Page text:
June 2024 Redrock Report

Jun 21st, 2024 Written by suwa

Take Action for Red Cliffs & the Mojave desert tortoise!


Should Washington County be allowed to build a four-lane highway through the Congressionally-designated Red Cliffs National Conservation Area (NCA)? Whether you’re a long-time SUWA supporter who remembers the 2009 Omnibus Public Lands Act (which created the NCA), or a new face to the Protect Wild Utah Movement, we hope your answer is a resounding “NO!”

The Northern Corridor Highway is a proposed four-lane highway through the Red Cliffs NCA. Local residents and concerned individuals across the country have voiced their opposition to a highway through Red Cliffs for over a decade, and for over a decade, the Bureau of Land Management (BLM)  rejected this misguided proposal. However, in the final days of the Trump Administration, the highway right-of-way was approved.

Conservation groups, including SUWA, appealed this approval, and in November 2023, the BLM announced it would reconsider the right-of-way. This reconsideration process—the Supplemental Environmental Impact Statement (SEIS)—is underway right now and the BLM is accepting public comments on its revised analysis and possible decision through Monday, June 24. You can learn more in this Utah Public Radio piece or the Salt Lake Tribune’sMake use of the latest chance to weigh in on planned highway through Red Cliffs NCA” editorial.

>> Click here to take action for Red Cliffs National Conservation Area and the Mojave desert tortoise!

Photo © Bob Wick

Travel Plan Updates: Dolores River & San Rafael Swell

SpeakSWELL_simple.pngIt’s a busy season for travel management planning as the Bureau of Land Management (BLM) works to fulfill its obligation to revise travel plans throughout eastern and southern Utah, which will determine where off-road vehicle (ORV) use is allowed for decades to come. Before you take the advocacy actions below, we encourage you to read “Looking for balance in Utah’s redrock country: The motorized vehicle dilemma” which is available on the Salt Lake Tribune, KSL, or the SUWA Website.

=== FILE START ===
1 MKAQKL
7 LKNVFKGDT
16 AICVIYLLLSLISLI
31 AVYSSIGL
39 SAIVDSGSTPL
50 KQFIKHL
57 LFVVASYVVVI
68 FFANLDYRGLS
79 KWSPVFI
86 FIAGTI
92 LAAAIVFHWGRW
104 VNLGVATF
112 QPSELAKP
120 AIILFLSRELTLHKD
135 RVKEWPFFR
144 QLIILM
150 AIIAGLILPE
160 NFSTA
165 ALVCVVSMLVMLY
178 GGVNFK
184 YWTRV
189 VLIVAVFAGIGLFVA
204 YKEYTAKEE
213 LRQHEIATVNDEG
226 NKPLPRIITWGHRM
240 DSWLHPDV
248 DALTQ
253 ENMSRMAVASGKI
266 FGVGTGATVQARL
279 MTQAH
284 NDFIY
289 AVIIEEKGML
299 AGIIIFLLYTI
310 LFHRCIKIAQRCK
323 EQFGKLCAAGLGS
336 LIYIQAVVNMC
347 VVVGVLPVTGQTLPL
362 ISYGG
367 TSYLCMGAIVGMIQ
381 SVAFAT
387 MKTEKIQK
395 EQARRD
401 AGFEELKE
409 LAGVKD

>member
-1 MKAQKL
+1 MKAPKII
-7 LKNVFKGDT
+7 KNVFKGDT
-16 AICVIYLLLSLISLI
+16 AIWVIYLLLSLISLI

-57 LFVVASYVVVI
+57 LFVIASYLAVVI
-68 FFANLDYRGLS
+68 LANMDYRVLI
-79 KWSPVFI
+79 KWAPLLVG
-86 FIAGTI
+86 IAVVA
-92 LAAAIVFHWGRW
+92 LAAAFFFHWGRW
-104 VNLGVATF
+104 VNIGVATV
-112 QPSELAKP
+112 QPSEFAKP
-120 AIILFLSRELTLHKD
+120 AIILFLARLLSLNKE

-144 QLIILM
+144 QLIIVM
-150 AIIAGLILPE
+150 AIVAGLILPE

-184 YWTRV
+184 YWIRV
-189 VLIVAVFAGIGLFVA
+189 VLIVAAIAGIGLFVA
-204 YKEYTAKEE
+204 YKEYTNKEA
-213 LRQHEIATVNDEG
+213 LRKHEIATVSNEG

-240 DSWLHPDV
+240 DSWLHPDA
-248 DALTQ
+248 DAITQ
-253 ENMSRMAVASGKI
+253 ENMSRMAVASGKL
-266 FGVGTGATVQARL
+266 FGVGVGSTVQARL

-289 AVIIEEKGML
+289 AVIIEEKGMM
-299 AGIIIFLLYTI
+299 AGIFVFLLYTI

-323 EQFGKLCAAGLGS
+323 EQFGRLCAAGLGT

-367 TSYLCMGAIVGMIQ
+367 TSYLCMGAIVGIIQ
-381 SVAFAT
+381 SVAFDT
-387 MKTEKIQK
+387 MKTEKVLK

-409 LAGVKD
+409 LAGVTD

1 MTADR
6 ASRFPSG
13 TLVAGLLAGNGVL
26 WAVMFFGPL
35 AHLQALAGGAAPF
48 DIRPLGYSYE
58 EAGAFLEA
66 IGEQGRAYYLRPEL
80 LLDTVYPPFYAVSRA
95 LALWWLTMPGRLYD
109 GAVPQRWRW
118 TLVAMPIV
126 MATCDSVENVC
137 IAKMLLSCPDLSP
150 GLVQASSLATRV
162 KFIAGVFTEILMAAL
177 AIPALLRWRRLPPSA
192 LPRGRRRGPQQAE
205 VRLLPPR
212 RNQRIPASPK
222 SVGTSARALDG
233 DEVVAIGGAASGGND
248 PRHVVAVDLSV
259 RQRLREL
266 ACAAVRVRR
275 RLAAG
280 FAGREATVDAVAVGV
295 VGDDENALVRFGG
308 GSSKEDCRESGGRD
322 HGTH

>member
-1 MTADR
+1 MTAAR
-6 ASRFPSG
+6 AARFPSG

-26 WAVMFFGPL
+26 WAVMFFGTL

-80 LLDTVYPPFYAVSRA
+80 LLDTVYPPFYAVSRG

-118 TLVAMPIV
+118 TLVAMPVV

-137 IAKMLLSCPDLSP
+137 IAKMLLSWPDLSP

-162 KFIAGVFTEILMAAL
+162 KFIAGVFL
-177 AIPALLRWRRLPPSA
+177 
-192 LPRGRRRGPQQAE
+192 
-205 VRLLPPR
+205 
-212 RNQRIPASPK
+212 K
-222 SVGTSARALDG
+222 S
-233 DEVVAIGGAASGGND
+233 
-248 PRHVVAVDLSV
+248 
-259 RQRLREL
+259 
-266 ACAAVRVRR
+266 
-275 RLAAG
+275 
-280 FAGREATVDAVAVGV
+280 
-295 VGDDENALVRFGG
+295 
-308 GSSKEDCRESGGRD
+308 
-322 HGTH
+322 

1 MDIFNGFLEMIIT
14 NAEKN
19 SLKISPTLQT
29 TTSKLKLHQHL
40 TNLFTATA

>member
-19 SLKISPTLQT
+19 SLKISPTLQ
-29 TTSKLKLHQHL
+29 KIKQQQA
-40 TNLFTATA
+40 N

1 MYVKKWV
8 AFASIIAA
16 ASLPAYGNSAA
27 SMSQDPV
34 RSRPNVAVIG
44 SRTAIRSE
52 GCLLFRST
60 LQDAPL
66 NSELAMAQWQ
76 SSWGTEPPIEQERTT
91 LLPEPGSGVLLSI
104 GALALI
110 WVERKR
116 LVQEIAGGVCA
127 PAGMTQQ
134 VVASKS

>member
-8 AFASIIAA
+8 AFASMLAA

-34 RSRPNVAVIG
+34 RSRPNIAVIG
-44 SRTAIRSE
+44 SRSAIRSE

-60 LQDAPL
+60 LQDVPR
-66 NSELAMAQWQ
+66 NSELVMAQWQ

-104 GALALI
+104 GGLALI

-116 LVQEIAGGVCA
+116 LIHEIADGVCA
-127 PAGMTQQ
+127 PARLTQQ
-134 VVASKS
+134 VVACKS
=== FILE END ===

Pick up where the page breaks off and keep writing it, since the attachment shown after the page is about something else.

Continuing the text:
Dolores River: Home to Utah’s portion of the Dolores River, as well as Granite and Beaver Creeks, the 130,000-acre planning area (outside of Moab, close to the Colorado border) is exceptionally remote, rugged, and biologically significant. Its varied terrain–ranging from classic redrock cliffs and serpentine riparian canyons to forested plateaus–attracts hunters, mountain bikers, intrepid river runners, and those seeking solitude on public lands. Take action and tell the BLM to Protect the Dolores River Region!

San Rafael Swell: The Swell’s soaring redrock cliffs, sinuous canyons, and prominent buttes provide endless opportunities for hiking, camping, and relaxing with family and friends. But the BLM is under extraordinary pressure to expand damaging off-road vehicle routes across the Swell. Some proposals under consideration would significantly expand the number and mileage of ORV routes in the Swell, making it nearly impossible to escape the sight and sound of vehicles. Speak up for the Swell! 

Photo © Ray Bloxham/SUWA

BLM issues lease in the Labyrinth Canyon Wilderness 

Labyinth Canyon (Joshua Ladau)In late May, we received disappointing news: the Bureau of Land Management (BLM) announced it has reaffirmed Trump-era decisions to issue 51 oil and gas leases in Emery County, Utah – including one located within the Labyrinth Canyon Wilderness (designated in 2019 as part of the Dingell Act).